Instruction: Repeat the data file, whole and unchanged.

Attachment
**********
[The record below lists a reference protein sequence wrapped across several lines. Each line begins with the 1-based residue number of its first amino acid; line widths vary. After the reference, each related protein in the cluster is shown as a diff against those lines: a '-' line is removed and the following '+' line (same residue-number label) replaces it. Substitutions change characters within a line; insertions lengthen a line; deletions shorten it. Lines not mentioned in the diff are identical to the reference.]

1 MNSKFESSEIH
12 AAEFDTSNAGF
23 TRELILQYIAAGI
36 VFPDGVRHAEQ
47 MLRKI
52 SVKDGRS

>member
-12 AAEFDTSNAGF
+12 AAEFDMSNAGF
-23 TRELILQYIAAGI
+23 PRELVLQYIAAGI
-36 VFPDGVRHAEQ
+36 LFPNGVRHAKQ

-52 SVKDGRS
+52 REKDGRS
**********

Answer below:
[The record below lists a reference protein sequence wrapped across several lines. Each line begins with the 1-based residue number of its first amino acid; line widths vary. After the reference, each related protein in the cluster is shown as a diff against those lines: a '-' line is removed and the following '+' line (same residue-number label) replaces it. Substitutions change characters within a line; insertions lengthen a line; deletions shorten it. Lines not mentioned in the diff are identical to the reference.]

1 MNSKFESSEIH
12 AAEFDTSNAGF
23 TRELILQYIAAGI
36 VFPDGVRHAEQ
47 MLRKI
52 SVKDGRS

>member
-12 AAEFDTSNAGF
+12 AAEFDMSNAGF
-23 TRELILQYIAAGI
+23 PRELVLQYIAAGI
-36 VFPDGVRHAEQ
+36 LFPNGVRHAKQ

-52 SVKDGRS
+52 REKDGRS